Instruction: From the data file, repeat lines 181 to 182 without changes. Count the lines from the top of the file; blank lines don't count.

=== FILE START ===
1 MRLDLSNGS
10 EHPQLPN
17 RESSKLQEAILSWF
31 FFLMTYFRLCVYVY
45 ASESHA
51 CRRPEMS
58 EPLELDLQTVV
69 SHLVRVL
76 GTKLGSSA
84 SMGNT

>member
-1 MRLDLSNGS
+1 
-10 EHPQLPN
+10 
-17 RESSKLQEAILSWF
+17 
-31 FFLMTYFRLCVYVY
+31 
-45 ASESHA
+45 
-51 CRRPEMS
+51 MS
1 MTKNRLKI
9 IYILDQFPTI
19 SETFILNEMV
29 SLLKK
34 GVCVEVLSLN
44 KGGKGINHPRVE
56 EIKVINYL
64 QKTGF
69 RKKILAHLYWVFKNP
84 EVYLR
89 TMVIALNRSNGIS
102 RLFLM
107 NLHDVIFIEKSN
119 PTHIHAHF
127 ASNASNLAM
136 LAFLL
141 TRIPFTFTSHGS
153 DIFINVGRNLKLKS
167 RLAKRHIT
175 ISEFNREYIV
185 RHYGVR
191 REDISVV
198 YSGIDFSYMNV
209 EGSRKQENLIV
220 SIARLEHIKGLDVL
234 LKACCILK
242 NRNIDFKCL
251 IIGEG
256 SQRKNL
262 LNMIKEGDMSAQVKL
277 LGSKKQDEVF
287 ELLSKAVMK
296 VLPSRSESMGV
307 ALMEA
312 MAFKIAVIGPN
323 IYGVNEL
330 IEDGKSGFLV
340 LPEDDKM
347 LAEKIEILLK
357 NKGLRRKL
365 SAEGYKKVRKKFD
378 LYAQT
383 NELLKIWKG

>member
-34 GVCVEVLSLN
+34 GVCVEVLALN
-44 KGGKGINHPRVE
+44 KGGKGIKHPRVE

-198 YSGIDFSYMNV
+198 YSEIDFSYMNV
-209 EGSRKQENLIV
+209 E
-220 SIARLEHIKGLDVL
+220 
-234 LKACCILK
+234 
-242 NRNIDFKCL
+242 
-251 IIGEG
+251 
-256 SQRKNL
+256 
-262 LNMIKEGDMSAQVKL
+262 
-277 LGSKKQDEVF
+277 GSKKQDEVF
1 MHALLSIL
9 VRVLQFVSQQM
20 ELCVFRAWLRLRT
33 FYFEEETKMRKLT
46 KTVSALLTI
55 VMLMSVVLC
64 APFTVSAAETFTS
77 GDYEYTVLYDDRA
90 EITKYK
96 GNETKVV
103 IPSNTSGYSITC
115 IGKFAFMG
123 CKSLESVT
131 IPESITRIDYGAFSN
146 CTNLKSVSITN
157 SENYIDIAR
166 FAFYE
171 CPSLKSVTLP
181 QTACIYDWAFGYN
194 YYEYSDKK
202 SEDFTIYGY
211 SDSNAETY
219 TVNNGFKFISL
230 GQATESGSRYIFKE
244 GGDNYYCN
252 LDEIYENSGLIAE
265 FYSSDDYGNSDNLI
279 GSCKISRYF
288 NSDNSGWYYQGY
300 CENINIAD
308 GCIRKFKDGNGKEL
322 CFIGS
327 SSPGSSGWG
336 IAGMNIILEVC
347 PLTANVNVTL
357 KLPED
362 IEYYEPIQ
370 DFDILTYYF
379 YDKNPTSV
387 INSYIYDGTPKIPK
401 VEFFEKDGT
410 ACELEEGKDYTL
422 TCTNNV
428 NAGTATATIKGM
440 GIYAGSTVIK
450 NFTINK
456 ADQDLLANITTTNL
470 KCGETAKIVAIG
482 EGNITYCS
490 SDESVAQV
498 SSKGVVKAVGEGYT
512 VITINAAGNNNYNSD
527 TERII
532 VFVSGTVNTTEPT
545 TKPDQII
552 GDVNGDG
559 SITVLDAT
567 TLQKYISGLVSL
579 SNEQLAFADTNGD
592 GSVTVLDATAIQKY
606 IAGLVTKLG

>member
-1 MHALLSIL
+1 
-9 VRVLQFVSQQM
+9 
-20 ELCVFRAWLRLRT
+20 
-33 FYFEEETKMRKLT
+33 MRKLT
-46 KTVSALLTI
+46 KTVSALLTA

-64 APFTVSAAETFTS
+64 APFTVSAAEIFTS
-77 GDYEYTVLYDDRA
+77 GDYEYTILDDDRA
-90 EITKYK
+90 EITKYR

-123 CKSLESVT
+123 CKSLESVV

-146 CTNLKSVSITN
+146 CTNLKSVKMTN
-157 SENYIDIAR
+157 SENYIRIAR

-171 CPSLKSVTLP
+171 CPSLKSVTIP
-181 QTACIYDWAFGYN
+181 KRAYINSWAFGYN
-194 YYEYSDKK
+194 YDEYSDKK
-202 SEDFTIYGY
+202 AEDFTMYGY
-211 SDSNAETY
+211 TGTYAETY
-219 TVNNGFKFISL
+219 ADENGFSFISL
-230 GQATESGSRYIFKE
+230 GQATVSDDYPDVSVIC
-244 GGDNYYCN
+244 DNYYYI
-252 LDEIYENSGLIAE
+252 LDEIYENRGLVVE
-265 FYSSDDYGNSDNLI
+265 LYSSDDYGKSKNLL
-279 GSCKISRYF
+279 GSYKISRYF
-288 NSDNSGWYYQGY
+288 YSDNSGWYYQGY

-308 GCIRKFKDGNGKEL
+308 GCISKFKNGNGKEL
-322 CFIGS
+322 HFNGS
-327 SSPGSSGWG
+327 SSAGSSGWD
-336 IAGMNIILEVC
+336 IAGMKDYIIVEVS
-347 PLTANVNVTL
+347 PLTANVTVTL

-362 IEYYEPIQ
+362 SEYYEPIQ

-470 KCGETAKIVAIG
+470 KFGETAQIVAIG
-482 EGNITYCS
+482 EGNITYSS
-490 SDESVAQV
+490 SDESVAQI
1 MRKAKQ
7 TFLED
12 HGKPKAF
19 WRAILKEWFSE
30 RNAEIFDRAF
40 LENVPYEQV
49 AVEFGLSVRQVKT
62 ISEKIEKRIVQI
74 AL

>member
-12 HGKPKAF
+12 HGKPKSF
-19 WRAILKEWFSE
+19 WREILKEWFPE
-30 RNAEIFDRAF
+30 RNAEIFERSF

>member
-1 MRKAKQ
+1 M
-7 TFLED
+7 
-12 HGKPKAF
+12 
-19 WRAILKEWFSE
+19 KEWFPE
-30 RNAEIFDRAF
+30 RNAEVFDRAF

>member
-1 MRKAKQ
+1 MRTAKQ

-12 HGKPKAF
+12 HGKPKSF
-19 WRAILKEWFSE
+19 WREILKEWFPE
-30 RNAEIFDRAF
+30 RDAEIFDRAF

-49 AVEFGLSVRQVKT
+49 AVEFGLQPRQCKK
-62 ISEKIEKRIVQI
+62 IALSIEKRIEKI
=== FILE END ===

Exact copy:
+202 AEDFTMYGY
-211 SDSNAETY